Protesters at Clinton’s talk emphasize black transgender women’s deaths

Protesters+at+Clinton%E2%80%99s+talk+emphasize+black+transgender+women%E2%80%99s+deaths

Andrew Hodowanec/The Observer

Aug. 27 brought not only Secretary Hillary Clinton to Case Western Reserve University’s campus, but also her detractors. In the midst of Clinton’s 30-minute speech about everything from childcare to gun violence to the economy, two protesters took issue with her reference to the Black Lives Matter movement.

They interrupted her reference to the national movement with shouts entreating her to “invest in black trans women now” and “divest from private prisons.”

The two protestors, Angela Peoples and Rian Brown, both identify as queer and were at the rally as representatives of GetEQUAL—a nonprofit organization that advocates for the LGBTQ community—as well as the Black Lives Matter network.

Peoples and Brown began their protest after Clinton spoke about the measures the United States as a nation should take to halt gun violence, briefly mentioning and mourning Tamir Rice, the 12-year-old who was shot to death by police in Cleveland last year.

Clinton had said, “We’ve got to come to terms with some hard truths about race and justice in America…just like we’ve gotta come to terms with hard truths about guns in America.”

Peoples and Brown didn’t necessarily have a problem with Clinton advocating for black lives—they had a problem with her inattention to the recent series of deaths of black transgender women.

Four transgender black women have been killed in Ohio in the past two years: Tiffany Edwards in Cincinnati, Cemia “CeCe” Dove in Olmsted Township and Brittany-Nicole Kidd-Stergis and Betty Skinner in Cleveland.

Bri Golec, a 22-year-old transgender woman, was stabbed to death in Akron, Ohio in February of this year. Nationally, her murder marked the sixth homicide of a transgender woman within the first six weeks of 2015.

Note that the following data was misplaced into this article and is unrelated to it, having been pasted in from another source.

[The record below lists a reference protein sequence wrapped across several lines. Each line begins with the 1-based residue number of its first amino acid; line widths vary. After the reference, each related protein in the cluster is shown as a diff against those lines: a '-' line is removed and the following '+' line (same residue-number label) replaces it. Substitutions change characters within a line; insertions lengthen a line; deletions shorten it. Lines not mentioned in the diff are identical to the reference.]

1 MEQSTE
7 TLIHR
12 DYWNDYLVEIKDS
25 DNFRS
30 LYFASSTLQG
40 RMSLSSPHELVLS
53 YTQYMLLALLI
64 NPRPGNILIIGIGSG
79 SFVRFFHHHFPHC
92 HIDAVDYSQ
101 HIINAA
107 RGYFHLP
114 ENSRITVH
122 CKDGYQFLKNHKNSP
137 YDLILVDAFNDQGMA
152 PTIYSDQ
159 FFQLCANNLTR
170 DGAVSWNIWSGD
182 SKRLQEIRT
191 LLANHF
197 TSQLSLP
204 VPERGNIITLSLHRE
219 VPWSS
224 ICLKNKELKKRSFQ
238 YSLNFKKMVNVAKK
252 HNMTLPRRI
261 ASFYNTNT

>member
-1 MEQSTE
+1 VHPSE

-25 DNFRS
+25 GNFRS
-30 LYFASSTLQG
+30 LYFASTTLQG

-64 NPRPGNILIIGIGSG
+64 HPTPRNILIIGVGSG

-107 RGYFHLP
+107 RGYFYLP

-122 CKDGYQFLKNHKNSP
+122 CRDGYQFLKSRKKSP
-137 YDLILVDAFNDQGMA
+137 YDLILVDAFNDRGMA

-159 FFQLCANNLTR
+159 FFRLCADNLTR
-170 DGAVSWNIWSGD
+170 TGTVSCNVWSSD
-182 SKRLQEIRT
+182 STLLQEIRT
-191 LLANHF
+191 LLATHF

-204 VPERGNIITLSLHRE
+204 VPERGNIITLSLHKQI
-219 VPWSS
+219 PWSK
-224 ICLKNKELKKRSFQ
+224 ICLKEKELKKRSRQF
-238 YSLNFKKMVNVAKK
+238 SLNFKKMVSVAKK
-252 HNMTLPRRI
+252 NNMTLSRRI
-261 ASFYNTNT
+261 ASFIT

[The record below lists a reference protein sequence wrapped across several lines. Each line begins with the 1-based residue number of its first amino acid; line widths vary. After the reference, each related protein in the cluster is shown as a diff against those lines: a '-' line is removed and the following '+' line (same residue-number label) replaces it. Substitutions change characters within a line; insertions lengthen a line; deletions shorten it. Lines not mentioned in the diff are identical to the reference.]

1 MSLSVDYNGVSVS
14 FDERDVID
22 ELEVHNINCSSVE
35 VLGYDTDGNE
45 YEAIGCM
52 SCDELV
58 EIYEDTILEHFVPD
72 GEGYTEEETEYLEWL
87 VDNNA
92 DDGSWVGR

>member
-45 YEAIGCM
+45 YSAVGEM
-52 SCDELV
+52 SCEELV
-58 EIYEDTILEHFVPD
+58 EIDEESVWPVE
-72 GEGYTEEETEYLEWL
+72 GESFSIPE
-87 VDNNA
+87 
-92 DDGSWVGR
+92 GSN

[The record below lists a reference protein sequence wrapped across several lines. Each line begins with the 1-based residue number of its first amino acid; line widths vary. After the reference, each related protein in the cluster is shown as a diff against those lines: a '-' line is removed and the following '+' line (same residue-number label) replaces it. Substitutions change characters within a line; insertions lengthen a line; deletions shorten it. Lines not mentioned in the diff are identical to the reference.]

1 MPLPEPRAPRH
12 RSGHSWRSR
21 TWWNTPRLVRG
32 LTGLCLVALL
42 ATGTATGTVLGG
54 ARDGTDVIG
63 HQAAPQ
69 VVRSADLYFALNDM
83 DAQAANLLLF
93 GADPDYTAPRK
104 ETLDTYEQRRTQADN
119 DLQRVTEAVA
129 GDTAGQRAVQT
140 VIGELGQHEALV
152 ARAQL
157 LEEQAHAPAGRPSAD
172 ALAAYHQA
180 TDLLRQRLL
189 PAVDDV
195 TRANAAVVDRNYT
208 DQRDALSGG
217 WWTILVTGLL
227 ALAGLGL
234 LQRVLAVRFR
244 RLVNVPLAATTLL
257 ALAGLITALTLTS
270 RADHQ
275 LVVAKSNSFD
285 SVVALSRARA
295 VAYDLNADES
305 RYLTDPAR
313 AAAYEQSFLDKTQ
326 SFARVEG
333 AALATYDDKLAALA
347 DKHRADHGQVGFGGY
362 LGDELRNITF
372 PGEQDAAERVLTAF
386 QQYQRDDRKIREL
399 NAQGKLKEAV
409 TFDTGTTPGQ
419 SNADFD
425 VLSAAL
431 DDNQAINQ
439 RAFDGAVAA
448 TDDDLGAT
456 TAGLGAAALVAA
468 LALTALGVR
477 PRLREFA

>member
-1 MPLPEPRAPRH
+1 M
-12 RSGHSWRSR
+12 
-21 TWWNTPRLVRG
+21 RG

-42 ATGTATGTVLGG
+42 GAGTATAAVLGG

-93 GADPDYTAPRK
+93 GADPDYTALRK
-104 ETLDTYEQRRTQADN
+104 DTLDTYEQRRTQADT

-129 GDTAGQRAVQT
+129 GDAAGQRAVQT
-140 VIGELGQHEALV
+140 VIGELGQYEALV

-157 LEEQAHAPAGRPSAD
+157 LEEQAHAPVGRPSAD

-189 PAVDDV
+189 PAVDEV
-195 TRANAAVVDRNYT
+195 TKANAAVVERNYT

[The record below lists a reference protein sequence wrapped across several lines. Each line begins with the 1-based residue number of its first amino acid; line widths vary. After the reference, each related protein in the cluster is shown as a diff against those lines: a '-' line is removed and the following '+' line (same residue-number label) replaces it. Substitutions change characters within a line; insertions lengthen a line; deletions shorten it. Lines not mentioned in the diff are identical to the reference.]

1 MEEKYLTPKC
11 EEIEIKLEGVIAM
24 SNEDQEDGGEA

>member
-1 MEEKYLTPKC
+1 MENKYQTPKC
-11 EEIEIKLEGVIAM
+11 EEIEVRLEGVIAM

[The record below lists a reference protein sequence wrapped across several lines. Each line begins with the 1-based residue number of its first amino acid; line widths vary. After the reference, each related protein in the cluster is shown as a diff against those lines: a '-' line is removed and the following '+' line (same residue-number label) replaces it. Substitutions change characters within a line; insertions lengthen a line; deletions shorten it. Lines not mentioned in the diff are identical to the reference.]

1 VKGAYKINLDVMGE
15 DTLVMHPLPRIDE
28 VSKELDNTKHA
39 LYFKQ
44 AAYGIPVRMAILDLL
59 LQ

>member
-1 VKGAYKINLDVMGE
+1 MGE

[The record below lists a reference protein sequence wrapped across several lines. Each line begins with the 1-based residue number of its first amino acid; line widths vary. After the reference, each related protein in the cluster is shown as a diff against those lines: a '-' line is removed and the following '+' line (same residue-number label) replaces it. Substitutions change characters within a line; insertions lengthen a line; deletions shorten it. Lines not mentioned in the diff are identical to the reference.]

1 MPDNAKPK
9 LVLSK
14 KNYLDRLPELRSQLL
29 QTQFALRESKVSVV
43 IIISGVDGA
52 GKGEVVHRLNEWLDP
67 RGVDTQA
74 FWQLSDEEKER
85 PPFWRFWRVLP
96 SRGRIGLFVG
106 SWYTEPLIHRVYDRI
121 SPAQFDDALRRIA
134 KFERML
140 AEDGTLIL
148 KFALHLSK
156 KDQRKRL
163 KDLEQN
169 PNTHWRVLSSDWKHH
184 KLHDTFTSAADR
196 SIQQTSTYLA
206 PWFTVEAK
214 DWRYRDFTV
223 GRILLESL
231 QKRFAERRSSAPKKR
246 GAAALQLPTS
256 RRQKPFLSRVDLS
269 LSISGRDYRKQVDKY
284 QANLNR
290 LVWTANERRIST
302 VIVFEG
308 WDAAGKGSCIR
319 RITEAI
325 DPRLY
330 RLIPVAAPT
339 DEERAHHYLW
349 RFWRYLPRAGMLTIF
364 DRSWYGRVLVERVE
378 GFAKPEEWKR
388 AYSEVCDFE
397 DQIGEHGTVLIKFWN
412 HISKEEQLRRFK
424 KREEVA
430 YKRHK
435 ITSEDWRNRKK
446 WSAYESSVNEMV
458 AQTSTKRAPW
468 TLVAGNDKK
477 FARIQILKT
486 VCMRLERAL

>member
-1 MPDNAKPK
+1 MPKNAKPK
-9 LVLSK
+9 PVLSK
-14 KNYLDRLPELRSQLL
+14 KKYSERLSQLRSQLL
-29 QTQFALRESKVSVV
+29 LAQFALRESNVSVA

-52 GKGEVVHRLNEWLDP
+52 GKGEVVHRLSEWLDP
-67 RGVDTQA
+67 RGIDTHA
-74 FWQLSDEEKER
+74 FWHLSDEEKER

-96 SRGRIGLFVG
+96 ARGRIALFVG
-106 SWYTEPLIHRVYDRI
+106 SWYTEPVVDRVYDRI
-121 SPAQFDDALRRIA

Yet in the Human Rights Campaign Municipal Equality Index, which gives cities across the country “equality ratings” based on the laws they have protecting the rights of LGBTQ citizens, Cincinnati earned 100 percent. Cleveland was ranked at 79 percent, and Akron at 68 percent.

The deaths of these women have been given little coverage in local or national news media networks, and when their deaths were covered, they were often misgendered by the media—as Bri Golec and CeCe Dove were by Cleveland.com and The Plain Dealer and as Tiffany Edwards was by Cincinnati’s WKRC.

“When Hillary talks about standing up for women,” said Brown, “Who does she mean? Just cis [cisgender] women?”

Though Peoples and Brown were escorted by the police away from the stage and towards the outskirts of the crowd almost immediately after their protest, many students stayed around to hear what they had to say.

Secretary Clinton eventually halted briefly in her speech to address them directly, saying “I will certainly be happy to meet with you later, but I’m gonna keep talking.”

Her statement was met by approving laughter from the audience before she went back to criticizing Republicans.

Unlike many other protesters at Clinton’s events, Peoples and Brown were angry because of what she didn’t say, rather than because of what she did.

“We do have to stand up and say loudly and clearly, black lives matter,” Clinton said. “[Tamir Rice] should be healthy. He should be alive.”

But to Peoples and Brown, what mattered is that Clinton didn’t mention Dove, Kidd-Stergis, Edwards or other transgender women of color murdered in recent years.

“Many of her donors are people who are also making money on the mass incarceration of black people and the mistreatment, especially, of black trans women in prisons,” Peoples said. “How can she say black lives matter and continue to take money for her campaign that’s fueled by the abuses in the criminal justice system?”